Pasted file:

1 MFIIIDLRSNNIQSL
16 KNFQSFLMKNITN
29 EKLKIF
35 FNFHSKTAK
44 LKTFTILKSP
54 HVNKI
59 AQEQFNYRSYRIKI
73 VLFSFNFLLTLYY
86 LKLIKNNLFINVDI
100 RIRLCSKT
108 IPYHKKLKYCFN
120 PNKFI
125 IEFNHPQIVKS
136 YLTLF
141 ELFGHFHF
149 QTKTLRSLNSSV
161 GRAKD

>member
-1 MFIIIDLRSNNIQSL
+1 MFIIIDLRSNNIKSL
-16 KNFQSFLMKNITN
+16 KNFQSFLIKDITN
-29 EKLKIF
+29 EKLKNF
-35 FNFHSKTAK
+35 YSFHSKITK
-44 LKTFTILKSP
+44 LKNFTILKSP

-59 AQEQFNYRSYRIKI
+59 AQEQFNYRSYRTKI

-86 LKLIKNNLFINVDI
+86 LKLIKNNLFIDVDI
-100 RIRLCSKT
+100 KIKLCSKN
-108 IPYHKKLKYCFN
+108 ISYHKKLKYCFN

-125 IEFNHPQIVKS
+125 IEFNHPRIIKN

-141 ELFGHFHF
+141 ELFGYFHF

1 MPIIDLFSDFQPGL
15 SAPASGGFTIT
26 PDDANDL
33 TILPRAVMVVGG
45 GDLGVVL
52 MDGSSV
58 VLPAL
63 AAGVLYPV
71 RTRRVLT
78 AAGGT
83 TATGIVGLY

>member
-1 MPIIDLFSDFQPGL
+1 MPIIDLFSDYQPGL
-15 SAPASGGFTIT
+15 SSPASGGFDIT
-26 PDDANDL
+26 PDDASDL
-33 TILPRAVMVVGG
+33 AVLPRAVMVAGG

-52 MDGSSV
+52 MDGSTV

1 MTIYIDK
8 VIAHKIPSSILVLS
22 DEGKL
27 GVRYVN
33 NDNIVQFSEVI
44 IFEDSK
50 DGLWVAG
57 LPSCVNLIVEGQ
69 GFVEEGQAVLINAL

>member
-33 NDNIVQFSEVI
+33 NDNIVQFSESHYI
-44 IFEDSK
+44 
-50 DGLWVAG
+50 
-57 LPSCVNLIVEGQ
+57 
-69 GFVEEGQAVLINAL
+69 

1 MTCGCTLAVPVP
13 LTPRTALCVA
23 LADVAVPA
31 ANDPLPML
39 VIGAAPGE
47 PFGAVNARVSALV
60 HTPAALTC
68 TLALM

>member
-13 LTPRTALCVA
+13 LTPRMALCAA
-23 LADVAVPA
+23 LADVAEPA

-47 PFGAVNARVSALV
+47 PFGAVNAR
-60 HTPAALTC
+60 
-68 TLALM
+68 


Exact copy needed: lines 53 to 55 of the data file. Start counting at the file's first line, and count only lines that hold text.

-1 MPIIDLFSDFQPGL
+1 MPIIDLFSDYQPGL
-15 SAPASGGFTIT